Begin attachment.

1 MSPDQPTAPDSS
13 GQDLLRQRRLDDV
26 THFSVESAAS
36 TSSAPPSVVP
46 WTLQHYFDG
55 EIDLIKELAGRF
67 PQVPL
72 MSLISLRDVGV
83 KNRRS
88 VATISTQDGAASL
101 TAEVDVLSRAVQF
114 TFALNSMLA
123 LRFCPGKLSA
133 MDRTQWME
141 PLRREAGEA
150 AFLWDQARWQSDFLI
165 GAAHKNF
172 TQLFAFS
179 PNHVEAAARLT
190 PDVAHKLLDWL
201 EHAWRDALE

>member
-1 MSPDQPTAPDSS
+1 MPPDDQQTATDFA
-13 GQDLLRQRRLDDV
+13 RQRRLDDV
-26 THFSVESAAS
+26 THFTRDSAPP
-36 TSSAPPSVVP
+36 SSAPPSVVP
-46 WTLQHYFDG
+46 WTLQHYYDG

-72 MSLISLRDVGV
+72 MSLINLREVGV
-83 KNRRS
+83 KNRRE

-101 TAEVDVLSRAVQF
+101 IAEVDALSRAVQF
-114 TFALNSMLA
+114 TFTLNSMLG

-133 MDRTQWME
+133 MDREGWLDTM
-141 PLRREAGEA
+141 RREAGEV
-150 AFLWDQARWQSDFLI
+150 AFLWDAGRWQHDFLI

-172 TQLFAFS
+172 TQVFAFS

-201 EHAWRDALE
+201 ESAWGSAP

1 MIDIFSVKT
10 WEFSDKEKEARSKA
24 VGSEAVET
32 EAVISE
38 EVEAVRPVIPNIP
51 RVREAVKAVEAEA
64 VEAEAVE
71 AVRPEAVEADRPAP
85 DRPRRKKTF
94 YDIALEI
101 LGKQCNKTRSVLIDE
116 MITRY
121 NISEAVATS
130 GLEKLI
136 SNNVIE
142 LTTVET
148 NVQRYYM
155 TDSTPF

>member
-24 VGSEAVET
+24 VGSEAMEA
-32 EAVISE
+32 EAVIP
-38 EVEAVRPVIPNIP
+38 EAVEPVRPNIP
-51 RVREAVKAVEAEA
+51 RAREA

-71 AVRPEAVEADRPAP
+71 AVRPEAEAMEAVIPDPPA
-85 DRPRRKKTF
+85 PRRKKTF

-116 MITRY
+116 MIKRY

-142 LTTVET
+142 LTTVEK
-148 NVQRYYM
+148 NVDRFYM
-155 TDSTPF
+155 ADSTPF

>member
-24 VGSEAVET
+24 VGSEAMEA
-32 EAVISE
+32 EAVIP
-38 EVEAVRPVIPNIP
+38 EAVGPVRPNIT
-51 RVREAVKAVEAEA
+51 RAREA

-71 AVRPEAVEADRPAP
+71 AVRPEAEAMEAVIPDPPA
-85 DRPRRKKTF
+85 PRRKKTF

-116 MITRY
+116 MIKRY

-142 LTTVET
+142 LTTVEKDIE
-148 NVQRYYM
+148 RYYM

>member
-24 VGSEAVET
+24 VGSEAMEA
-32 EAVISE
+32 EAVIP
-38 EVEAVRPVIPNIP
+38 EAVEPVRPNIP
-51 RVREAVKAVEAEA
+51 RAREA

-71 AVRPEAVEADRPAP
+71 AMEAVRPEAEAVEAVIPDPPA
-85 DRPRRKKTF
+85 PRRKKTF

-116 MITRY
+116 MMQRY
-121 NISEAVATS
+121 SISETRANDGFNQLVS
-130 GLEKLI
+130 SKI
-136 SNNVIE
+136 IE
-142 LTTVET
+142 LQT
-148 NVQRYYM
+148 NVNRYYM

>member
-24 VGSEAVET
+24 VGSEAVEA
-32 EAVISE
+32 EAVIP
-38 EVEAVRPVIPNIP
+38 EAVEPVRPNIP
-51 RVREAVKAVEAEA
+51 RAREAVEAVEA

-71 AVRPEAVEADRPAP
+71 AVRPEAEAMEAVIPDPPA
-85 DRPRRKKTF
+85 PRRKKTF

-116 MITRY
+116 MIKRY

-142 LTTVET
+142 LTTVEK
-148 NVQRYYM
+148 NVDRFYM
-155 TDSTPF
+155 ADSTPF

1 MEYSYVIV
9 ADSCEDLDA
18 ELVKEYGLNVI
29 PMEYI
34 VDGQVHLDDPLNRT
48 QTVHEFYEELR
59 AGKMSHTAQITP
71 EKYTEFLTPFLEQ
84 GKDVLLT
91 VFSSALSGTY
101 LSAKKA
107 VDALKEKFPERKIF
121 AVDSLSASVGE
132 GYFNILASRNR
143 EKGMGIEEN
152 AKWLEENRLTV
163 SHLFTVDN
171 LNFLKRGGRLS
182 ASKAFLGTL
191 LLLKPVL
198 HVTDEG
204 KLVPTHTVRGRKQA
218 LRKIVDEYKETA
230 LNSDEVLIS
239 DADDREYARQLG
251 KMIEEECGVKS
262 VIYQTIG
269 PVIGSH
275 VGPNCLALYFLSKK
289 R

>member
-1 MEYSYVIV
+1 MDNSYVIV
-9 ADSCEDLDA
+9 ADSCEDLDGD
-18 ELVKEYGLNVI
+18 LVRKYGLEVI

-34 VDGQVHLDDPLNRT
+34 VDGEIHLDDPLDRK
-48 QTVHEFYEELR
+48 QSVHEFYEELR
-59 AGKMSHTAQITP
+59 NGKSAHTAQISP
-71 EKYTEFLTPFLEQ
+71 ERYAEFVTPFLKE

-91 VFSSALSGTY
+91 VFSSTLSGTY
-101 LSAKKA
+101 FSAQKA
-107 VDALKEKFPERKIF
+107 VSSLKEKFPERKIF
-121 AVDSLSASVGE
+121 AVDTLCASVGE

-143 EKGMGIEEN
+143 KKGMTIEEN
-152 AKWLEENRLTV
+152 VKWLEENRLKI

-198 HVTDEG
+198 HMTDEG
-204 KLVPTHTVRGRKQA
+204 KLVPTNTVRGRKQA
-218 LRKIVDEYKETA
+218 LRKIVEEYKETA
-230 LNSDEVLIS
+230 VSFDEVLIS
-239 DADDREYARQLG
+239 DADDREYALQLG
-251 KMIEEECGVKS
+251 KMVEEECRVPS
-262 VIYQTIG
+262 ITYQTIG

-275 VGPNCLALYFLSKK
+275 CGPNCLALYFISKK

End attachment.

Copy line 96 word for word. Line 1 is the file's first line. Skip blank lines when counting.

+38 EAVGPVRPNIT